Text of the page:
As I recall, the last National Theatre ‘Othello’ – from 2013 – didn’t make it about race.
Rory Kinnear’s terrifying Iago was happy to viciously slur Adrian Lester’s Moorish general Othello. But it was just one tool in his arsenal, and with a relatively diverse cast, and a modern setting, the fact Othello was Black seemed less of a factor in his downfall: it was essentially Iago’s single-minded hatred that did for him.
Nine years on, and in NT deputy boss Clint Dyer’s new production of Shakespeare’s tragedy, Venice is an oppressive, deeply racist place, existing in a stylised, 1930s-redolent twilight. Early scenes that would normally exist to show how established Giles Terera’s erudite Othello is in the city-state are here deeply uncomfortable. Jack Bardoe’s feckless Roderigo, out to get Othello because of jealousy over his relationship with Rosy McEwen’s Desdemona is still pretty ineffectual. But here he is backed by a large, torch-wielding mob.
In a gesture that feels ironically iconoclastic in an era where the NT has (justified!) diversity targets for casts, Terera is the only non-white member of the ensemble – he’s painfully isolated. In later scenes, the white ensemble simply sits on Chloe Lamford’s step set, and stare at him, moving together with eerily unnatural coordination. The sense of Othello constantly wading through a series of micro – and not so micro – aggressions is relentless: there’s something particularly upsetting about his boss the Duke (Martin Marquez) refusing to shake his proffered hand early on.
Fluting voiced and thoughtful, Terera’s Othello is a distinct contrast to the coarse, thuggish world around him, in a production that suggests white rage and Black mental health problems are inextricably linked in a white-dominated society. Terera’s Othello is pretty resilient. But his resilience is like a seawall – once it’s breached, it’s breached.
And the man who does the breaching is Paul Hilton’s Iago. A stoop-shouldered schemer with a toothbrush moustache, side parting and black shirt (or should that be Blackshirt?), he looks like a sadsack satirical cartoon of Hitler. He’s not obviously driven by racial prejudice himself: like Heath Ledger’s Joker if he were to have become a small-time politician rather than a killer clown, he is mercurial and nihilistic, his actions largely unfathomable. He wants to destroy Othello, for reasons that aren’t clear and possibly don’t exist. While Kinnear’s Iago felt recognisable as a psychopath, Hilton is an agent of pure chaos: if he wasn’t destroying Othello, he’d be destroying somebody else. But because of his target, he deftly manipulates and stokes the public’s inbuilt racism – in the most stylised scenes, he literally makes the mob jerk around like blank-faced puppets on strings.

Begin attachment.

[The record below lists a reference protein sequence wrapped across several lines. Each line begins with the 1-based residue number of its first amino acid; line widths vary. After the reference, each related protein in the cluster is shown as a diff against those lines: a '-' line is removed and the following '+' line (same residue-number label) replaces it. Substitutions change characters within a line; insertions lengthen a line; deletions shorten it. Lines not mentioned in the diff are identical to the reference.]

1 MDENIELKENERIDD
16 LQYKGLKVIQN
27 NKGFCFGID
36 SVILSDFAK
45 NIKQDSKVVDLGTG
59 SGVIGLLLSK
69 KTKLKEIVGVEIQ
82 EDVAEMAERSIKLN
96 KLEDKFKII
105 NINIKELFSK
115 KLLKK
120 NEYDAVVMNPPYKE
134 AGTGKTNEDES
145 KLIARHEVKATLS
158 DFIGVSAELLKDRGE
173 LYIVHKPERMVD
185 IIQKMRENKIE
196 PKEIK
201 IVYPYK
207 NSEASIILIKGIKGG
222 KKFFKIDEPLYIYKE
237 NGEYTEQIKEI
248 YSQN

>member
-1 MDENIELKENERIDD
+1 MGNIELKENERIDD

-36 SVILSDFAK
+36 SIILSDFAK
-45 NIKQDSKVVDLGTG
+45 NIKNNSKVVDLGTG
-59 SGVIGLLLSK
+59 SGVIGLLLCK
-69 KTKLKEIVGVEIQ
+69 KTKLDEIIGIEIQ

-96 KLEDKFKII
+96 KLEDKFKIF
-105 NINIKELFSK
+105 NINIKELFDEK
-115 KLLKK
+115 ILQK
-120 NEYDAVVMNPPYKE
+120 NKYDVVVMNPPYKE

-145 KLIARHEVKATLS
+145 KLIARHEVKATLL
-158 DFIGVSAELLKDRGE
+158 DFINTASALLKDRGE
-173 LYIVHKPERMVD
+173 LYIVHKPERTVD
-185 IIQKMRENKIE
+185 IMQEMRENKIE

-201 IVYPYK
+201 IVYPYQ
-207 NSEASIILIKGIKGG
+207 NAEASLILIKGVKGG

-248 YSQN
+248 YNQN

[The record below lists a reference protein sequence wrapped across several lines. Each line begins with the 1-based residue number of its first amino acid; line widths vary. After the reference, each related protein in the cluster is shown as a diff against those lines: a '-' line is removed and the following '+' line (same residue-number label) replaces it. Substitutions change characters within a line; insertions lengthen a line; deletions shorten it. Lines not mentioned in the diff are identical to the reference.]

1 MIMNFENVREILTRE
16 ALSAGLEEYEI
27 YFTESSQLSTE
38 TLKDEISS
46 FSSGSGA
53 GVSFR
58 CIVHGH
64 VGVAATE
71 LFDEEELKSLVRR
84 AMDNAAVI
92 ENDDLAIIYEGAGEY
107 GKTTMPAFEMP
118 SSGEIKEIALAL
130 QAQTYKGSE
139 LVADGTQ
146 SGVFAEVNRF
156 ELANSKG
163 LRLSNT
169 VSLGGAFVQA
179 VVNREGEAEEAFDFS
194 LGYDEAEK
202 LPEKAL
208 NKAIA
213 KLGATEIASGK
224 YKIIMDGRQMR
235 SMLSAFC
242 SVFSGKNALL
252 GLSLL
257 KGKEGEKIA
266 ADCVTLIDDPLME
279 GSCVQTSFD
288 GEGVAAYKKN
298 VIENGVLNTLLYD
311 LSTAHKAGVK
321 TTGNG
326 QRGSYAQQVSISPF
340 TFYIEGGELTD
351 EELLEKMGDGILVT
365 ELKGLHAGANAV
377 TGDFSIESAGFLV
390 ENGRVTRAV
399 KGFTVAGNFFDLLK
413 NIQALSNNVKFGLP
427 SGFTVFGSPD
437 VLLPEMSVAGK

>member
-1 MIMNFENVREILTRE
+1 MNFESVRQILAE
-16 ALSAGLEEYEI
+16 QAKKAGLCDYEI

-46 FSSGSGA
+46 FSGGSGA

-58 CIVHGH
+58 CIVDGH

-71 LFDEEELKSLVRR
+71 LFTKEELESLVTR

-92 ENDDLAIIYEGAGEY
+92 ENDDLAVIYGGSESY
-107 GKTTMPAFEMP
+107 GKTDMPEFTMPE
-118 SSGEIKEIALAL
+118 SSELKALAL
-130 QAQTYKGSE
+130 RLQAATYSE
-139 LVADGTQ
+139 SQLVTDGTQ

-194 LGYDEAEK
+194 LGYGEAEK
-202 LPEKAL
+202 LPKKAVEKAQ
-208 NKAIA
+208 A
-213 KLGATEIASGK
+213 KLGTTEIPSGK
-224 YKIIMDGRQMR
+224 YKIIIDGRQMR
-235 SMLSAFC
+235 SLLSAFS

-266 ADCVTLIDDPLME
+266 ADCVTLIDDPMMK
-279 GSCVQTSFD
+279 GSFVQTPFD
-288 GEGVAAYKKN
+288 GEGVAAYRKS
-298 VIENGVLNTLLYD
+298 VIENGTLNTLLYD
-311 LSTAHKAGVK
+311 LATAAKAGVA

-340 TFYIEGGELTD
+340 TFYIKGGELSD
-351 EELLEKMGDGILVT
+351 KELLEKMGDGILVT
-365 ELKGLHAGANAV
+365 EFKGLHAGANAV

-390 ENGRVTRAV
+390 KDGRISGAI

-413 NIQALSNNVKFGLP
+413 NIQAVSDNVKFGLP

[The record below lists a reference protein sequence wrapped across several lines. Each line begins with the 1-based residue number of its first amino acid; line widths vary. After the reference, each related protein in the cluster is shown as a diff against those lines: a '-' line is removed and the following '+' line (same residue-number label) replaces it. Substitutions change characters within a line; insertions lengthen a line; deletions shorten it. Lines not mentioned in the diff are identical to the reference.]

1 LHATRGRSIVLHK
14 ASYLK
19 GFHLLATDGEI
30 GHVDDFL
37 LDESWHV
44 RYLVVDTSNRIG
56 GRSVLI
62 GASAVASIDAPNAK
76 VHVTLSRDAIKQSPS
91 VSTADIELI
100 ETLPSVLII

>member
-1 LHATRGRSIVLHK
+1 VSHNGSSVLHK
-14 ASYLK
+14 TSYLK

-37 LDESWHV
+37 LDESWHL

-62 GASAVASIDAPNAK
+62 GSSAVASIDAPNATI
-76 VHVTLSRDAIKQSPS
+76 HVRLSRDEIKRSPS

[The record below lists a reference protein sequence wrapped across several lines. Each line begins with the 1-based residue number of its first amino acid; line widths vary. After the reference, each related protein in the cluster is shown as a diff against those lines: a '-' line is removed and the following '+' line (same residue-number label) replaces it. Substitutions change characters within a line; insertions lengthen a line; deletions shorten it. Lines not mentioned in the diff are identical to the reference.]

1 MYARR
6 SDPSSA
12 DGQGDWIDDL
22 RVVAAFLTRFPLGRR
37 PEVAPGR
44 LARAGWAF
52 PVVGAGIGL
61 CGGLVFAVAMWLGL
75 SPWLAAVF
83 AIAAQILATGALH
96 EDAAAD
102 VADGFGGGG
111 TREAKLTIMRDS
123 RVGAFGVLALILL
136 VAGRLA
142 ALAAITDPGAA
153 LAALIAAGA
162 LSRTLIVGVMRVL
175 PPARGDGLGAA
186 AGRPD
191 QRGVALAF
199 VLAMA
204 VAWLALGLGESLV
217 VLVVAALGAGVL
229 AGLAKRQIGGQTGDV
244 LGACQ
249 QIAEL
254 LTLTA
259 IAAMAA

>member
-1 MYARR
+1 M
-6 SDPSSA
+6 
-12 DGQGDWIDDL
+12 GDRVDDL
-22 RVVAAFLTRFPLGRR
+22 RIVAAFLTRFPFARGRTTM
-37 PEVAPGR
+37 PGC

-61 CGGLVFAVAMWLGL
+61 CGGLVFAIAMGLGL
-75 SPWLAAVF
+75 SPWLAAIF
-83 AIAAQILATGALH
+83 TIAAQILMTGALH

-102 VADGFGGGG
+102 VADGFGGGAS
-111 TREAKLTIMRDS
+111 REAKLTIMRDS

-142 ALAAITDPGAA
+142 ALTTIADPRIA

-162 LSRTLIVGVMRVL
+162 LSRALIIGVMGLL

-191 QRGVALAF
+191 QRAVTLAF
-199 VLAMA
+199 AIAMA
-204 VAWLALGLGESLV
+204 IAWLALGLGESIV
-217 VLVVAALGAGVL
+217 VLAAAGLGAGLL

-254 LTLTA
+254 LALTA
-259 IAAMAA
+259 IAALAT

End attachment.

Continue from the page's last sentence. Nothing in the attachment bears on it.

It is a super-bleak take on a super-bleak play
When he poses as a concerned friend to Othello in order to turn him against Desdemona, this Iago is simply relentless – the scene feels utterly gruelling, with the sense that Iago won’t leave or shut up until he has succeeded.
Race isn’t the only tension here: as well as sexual jealousy, there’s class. McEwen’s Desdemona is bolshy and self-confident, far more self-assured than her husband. While he’s beginning to buckle under Iago’s onslaught of lies and innuendos, she does herself no favours by repeatedly getting up in his face about the prospect of reemploying Rory Fleck Byrne’s handsome Cassio – exactly what Iago wants her to do. It’s a refreshing reading of the role generally from McEwen: within the limits of the text, her Desdemona is assured and often sarcastic, delivering the meeker lines witheringly. She is not afraid of her husband and doesn’t sense any danger from him until the very end – after almost three hours of tension, the final collapse is sudden and catastrophic.
Dyer’s production is crisp, original and brutal, with strikingly sinister choreography from Lucie Pankhurst and magnificently doomy sound design and composition from Benjamin Grant. It seems perverse to say it feels fresh to approach ‘Othello’ as a play about race. But such is its complicated history – tainted by its long association with blackface – it’s understandable that white directors like Nick Hytner and Sam Mendes haven’t felt it’s their place to use the play as a vehicle to comment on Black people’s lived experiences. But Black director Dyer can, and his production is a remarkable, harrowing experience, in which the greatest tragedy is the sense that in this society, Othello has already lost.
If there’s a downside, it’s that this ‘Othello’ doesn’t have the dynamism of most productions. The die is cast from the opening scheme and there’s no light or relief in the darkness. It is a super-bleak take on a super-bleak play. But that’s not to say it’s in any way a chore: this is a horribly gripping production.